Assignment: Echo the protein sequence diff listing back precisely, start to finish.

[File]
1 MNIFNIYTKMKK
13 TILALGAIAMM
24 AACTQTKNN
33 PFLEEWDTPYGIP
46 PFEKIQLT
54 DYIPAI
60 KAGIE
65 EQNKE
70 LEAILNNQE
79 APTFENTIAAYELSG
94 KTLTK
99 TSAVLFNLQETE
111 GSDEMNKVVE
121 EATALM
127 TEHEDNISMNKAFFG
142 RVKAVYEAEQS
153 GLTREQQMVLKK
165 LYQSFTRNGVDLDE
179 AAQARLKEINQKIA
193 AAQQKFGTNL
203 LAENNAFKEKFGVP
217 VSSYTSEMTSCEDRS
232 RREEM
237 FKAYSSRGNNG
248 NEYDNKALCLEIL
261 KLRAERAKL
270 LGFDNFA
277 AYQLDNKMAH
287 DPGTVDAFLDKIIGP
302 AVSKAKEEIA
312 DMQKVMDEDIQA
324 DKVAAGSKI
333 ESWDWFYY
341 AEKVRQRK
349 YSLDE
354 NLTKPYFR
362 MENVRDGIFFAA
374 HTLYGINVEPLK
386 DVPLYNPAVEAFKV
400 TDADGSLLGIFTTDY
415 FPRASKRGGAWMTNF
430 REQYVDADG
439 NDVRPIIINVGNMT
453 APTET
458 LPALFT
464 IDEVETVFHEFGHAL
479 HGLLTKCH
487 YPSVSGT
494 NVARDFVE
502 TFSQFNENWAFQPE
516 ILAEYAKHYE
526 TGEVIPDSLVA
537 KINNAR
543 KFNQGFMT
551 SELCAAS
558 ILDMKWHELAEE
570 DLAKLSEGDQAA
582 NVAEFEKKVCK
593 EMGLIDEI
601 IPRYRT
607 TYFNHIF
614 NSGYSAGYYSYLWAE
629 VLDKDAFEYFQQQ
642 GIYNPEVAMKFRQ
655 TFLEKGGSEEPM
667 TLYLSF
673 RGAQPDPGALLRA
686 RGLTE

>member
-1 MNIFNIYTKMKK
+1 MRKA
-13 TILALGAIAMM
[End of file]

1 MNIFNIYTKMKK
13 TILALGAIAMM
24 AACTQTKNN
33 PFLEEWDTPYGIP
46 PFEKIQLT
54 DYIPAI
60 KAGIE
65 EQNKE
70 LEAILNNQE
79 APTFENTIAAYELSG
94 KTLTK
99 TSAVLFNLQETE
111 GSDEMNKVVE
121 EATALM
127 TEHEDNISMNKAFFG
142 RVKAVYEAEQS
153 GLTREQQMVLKK
165 LYQSFTRNGVDLDE
179 AAQARLKEINQKIA
193 AAQQKFGTNL
203 LAENNAFKEKFGVP
217 VSSYTSEMTSCEDRS
232 RREEM
237 FKAYSSRGNNG
248 NEYDNKALCLEIL
261 KLRAERAKL
270 LGFDNFA
277 AYQLDNKMAH
287 DPGTVDAFLDKIIGP
302 AVSKAKEEIA
312 DMQKVMDEDIQA
324 DKVAAGSKI
333 ESWDWFYY
341 AEKVRQRK
349 YSLDE
354 NLTKPYFR
362 MENVRDGIFFAA
374 HTLYGINVEPLK
386 DVPLYNPAVEAFKV
400 TDADGSLLGIFTTDY
415 FPRASKRGGAWMTNF
430 REQYVDADG
439 NDVRPIIINVGNMT
453 APTET
458 LPALFT
464 IDEVETVFHEFGHAL
479 HGLLTKCH
487 YPSVSGT
494 NVARDFVE
502 TFSQFNENWAFQPE
516 ILAEYAKHYE
526 TGEVIPDSLVA
537 KINNAR
543 KFNQGFMT
551 SELCAAS
558 ILDMKWHELAEE
570 DLAKLSEGDQAA
582 NVAEFEKKVCK
593 EMGLIDEI
601 IPRYRT
607 TYFNHIF
614 NSGYSAGYYSYLWAE
629 VLDKDAFEYFQQQ
642 GIYNPEVAMKFRQ
655 TFLEKGGSEEPM
667 TLYLSF
673 RGAQPDPGALLRA
686 RGLTE

>member
-1 MNIFNIYTKMKK
+1 MRKA
-13 TILALGAIAMM